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The Arizona Corporation Commission is Critical to Arizona's Future
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The Arizona Corporation Commission is Critical to Arizona’s Future

In a sense, America is a nation of political junkies. There is nothing like a presidential election to sharpen our awareness  that a democracy forces us to make choices about our future.  Over the final days of this year’s campaign, we will become fixated on every word and every image (good or bad; with or without lipstick) as the candidates describe how they will govern over the next four years.

In danger of becoming lost in the high drama of this year’s presidential election, is the race for three seats on the Arizona Corporation Commission -- a state office that will have an immediate and lasting impact on the economic well-being of Arizona.

The Corporation Commission is not well understood by the public, yet exerts tremendous power over our economy and our daily lives. It controls the prices consumers pay for utility services from utility companies, enforces laws to protect us against fraudulent sales of securities, oversees the safe operation of railroads and pipelines, approves the placement of transmission lines across Arizona, and maintains records of Arizona corporations.

The ACC will play an important role in what kinds of power plants get built and where the transmission lines will go so we can be assured of an adequate and safe supply of energy to our homes and businesses. The ACC also establishes prices for water supplied by private providers and oversees the safe and adequate delivery of water to many Arizona communities.

As Arizona’s population grows, there is real concern that we, as a state, make the necessary investments in our infrastructure to power our economy, heat and cool our homes and provide sufficient safe drinking water. Arizona’s utility companies must compete with companies in other states to attract capital at the best rates. Given the central role the ACC plays in this endeavor, the future of Arizona’s economy and high quality of life depends on the right kind of regulatory stewardship by the ACC.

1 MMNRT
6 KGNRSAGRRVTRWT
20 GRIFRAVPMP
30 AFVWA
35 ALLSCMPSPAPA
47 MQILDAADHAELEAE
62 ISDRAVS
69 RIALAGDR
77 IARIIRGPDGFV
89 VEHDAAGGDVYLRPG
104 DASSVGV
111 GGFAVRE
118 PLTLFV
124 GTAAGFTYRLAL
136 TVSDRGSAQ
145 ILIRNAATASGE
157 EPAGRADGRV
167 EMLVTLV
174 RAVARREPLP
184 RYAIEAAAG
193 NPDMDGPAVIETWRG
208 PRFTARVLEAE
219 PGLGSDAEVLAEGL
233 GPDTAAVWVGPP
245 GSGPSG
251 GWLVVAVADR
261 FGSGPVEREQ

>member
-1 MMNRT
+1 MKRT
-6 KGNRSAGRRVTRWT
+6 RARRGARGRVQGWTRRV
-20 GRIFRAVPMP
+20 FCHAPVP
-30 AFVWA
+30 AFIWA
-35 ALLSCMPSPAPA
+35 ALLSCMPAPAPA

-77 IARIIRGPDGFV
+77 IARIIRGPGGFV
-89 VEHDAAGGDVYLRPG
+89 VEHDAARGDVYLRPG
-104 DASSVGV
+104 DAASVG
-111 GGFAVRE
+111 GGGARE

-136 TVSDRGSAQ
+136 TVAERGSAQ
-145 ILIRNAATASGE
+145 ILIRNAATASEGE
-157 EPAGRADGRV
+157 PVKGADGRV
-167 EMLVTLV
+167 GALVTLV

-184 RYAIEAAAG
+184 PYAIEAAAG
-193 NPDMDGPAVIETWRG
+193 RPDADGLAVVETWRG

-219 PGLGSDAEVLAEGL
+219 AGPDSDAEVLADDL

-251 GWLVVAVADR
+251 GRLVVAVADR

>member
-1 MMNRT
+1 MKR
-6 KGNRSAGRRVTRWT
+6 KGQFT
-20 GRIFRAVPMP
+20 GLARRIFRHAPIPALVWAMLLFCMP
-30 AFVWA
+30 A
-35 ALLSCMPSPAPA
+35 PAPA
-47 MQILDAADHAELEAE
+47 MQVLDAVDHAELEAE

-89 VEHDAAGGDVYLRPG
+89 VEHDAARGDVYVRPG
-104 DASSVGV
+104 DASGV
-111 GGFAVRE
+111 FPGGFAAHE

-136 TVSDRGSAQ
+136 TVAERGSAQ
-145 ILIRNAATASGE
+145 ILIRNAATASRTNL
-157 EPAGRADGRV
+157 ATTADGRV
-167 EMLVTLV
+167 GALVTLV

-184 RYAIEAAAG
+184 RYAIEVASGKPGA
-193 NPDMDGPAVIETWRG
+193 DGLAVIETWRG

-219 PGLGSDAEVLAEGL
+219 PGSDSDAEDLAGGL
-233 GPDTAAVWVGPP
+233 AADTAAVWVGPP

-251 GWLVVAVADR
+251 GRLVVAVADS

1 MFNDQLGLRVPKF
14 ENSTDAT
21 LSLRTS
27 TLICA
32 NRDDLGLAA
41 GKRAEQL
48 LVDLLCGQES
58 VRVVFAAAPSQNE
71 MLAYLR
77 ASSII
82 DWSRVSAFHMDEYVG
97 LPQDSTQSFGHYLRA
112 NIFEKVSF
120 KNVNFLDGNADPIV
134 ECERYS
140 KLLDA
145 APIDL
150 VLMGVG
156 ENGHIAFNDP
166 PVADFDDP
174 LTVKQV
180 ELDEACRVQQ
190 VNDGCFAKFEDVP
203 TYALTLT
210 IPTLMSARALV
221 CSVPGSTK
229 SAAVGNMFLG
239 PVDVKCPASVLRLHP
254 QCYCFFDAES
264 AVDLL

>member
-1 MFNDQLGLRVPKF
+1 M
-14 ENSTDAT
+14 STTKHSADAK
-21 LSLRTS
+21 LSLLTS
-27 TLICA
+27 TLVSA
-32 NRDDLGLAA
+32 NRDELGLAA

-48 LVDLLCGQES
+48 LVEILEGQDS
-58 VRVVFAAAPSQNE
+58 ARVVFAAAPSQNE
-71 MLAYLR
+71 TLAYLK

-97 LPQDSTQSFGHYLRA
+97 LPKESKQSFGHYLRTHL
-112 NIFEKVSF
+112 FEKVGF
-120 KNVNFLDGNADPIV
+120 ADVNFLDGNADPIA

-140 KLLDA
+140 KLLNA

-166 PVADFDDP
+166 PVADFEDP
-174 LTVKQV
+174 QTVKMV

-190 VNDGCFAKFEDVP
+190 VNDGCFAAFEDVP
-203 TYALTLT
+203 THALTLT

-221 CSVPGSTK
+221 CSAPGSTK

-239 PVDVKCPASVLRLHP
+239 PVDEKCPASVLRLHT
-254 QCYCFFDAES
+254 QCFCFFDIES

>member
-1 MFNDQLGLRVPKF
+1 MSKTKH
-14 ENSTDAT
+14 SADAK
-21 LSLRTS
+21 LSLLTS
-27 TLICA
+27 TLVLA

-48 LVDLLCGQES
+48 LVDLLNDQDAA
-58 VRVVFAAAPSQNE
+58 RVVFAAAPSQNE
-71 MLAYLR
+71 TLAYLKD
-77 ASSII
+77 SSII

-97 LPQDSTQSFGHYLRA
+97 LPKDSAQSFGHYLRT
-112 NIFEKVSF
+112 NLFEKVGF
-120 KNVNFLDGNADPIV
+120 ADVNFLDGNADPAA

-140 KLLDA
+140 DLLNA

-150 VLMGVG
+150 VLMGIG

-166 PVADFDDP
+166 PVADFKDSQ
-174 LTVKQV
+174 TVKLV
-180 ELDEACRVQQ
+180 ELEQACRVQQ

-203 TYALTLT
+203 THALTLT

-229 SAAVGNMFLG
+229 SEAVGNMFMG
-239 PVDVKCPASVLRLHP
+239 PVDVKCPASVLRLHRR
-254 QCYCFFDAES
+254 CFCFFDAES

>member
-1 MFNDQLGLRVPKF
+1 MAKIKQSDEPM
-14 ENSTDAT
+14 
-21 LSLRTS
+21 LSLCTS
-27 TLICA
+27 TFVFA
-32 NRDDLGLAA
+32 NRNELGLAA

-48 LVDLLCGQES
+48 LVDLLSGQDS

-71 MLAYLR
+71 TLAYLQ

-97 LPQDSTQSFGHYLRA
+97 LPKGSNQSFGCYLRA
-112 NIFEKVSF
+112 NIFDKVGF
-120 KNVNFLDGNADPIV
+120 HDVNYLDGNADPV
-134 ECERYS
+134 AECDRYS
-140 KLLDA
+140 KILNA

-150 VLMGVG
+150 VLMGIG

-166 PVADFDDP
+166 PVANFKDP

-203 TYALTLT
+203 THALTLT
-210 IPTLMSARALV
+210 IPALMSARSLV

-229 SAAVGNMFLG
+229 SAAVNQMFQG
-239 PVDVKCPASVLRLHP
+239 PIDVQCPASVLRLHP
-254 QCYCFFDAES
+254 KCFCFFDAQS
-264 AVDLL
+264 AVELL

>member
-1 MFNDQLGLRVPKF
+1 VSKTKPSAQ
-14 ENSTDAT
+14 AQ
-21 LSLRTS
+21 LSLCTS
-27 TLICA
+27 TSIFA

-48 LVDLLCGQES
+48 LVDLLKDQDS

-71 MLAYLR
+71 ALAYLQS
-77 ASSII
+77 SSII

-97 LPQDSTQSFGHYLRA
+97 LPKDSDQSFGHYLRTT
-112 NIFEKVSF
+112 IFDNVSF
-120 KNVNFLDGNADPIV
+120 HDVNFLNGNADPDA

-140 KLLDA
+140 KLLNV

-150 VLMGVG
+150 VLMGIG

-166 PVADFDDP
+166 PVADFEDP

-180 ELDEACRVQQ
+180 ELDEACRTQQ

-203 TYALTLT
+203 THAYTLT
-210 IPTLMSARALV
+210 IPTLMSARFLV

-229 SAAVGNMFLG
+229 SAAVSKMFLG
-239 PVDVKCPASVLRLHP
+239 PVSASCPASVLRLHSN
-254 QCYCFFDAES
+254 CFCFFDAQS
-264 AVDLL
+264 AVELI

To raise public awareness of this important and powerful state agency, the Arizona Investment Council this year embarked on an initiative to inform voters. The initiative involved launching a speaker bureau, sponsoring candidate debates, and publishing information about the ACC and the candidates in brochures and postings on our Web site ( www.ArizonaIC.org). To learn more about the candidates’ qualifications and regulatory perspectives, voters can also view the archived Web cast of the debate held on September 15, sponsored by the Clean Elections Commission (www.tucsonlink.org/ACCdebates2008).

November’s general election features six candidates for the three ACC seats – three Republicans (Bob Stump, Marian McClure, Barry Wong) and three Democrats (Paul Newman, Sandra Kennedy, Sam George). The ballot will direct you to select no more than three from the list of six and votes may be split between parties.

Individuals not currently registered to vote may do so until October 6. Early voting begins on October 2nd and the election is November 4th.  Every vote counts.


Gary Yaquinto, AIC President